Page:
HomeSecurity ArchitectureAkira ransomware gang claims theft of passport scans from Lush in 110...

Akira ransomware gang claims theft of passport scans from Lush in 110 GB data heist • The Register

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The recent cybersecurity incident at a British bath bomb merchant has been claimed by the Akira ransomware gang, with the hackers boasting that they have obtained 110 GB of data from the global cosmetics giant. Among the stolen data are reportedly personal documents such as passport scans, in addition to company-related files on accounting, finances, tax, projects, and clients. While there is no evidence to suggest that customer data has been exposed, the threat of data publication looms as the cybercriminals threaten to make the data public soon.

It appears that Akira’s modus operandi involves categorizing victims into groups based on whether they paid the ransom, with those who didn’t pay having their data published and those who did facing uncertain dates for data publication. This seems to suggest that negotiations may have taken place, but have possibly stalled, prompting Akira to use the threat of data publication as leverage to push the talks forward.

In response to the incident, Lush, the affected company, communicated that it is working with outside forensic experts to investigate the issue, indicating that the situation bears the hallmarks of a ransomware attack. The company also stated that it has taken immediate steps to secure and screen all systems, underscoring its commitment to containing the incident and minimizing its impact on operations.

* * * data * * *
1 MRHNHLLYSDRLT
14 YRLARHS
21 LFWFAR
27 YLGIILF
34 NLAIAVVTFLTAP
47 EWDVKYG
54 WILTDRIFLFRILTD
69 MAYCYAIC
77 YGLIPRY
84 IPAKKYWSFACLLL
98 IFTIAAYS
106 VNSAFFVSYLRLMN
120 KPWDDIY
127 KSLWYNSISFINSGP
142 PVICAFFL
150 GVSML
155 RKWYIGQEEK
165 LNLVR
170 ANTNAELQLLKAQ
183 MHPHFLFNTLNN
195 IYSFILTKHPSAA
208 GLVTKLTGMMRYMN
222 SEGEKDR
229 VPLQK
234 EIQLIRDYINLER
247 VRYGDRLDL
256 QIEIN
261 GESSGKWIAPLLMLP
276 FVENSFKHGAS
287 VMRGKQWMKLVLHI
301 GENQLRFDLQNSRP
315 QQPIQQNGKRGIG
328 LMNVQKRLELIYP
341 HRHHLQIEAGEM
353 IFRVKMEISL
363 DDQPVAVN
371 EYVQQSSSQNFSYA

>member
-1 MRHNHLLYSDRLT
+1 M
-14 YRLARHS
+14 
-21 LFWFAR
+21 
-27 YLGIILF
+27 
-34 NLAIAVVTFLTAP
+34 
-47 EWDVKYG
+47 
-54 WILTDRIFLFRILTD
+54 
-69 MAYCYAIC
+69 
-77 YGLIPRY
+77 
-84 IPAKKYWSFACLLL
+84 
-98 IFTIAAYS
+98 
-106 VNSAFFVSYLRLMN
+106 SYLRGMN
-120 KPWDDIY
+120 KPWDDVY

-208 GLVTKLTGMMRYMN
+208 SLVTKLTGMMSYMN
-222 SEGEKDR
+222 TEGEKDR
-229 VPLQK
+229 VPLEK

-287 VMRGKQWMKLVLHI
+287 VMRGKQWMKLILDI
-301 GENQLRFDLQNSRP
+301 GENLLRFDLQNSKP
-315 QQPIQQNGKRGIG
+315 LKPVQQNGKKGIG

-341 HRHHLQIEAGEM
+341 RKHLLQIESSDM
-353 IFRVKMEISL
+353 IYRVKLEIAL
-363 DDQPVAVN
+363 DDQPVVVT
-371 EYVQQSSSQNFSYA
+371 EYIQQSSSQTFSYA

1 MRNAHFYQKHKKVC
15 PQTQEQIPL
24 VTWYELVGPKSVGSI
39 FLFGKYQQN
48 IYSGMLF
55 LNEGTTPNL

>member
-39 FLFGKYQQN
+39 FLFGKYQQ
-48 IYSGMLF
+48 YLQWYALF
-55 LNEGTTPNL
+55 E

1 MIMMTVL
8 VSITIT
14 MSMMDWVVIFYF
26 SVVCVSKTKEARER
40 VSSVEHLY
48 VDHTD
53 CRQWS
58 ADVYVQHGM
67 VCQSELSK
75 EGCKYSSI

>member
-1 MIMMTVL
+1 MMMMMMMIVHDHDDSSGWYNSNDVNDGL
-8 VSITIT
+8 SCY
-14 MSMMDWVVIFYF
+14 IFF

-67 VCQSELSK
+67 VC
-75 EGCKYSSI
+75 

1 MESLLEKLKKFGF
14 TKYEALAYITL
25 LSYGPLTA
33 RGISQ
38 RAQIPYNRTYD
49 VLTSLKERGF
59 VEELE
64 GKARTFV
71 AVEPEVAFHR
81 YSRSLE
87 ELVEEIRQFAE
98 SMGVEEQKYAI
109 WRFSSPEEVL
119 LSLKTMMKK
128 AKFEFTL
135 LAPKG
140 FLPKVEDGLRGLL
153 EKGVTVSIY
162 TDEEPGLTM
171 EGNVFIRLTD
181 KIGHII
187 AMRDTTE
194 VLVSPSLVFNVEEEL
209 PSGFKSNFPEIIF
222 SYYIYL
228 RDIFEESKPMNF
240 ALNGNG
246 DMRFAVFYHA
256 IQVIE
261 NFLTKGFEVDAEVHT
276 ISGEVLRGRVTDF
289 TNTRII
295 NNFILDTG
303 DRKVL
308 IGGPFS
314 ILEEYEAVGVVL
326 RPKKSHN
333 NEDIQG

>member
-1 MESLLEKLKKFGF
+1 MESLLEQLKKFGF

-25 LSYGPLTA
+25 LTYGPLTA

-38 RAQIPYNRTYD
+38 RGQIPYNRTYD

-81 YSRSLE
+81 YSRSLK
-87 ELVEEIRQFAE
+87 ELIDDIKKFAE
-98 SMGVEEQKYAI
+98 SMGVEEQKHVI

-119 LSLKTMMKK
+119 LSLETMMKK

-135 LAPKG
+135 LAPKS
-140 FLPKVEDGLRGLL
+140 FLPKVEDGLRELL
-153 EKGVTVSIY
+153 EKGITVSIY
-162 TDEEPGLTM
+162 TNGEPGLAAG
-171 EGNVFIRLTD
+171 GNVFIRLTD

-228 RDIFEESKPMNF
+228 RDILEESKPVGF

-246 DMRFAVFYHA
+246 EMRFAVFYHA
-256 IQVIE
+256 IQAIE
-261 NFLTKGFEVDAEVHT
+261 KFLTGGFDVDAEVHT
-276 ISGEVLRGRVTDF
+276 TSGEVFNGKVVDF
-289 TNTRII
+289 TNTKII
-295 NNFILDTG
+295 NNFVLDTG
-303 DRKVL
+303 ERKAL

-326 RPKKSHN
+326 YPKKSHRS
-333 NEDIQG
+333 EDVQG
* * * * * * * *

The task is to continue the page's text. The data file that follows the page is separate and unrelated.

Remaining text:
The incident first came to light in a post made on the unofficial Lush Reddit community, where a user claimed that staff members were instructed to send their laptops to head office for “cleaning”, a detail that has been verified to be true. This aligns with Akira’s known practice of engaging in extortion without an encryption component, which could explain the absence of visible external disruption to Lush’s operations.

Akira’s emergence in early 2023 has been marked by an increasing number of victims, with an apparent preference for targeting vulnerable Cisco VPN products and remote access tools without multifactor authentication deployed. The group primarily targets organizations in the UK, Australia, and North America, and is known for demanding exorbitant ransom payments in the nine-figure range.

Experts have pointed out the group’s relationship with Conti, which has led to its classification as one of the spin-off gangs following the downfall of Conti in 2022. Notably, Akira is believed to be responsible for the recent attack on Finnish IT service provider Tietoevry, affecting online services at Swedish government departments and universities.

Tietoevry has stated that the attack was limited to one of its Swedish data centers, and while the incident has been contained, the company remains uncertain about the timeline for full recovery. This underscores the far-reaching impact of ransomware attacks orchestrated by groups such as Akira, which continue to pose a significant threat to organizations and institutions worldwide.

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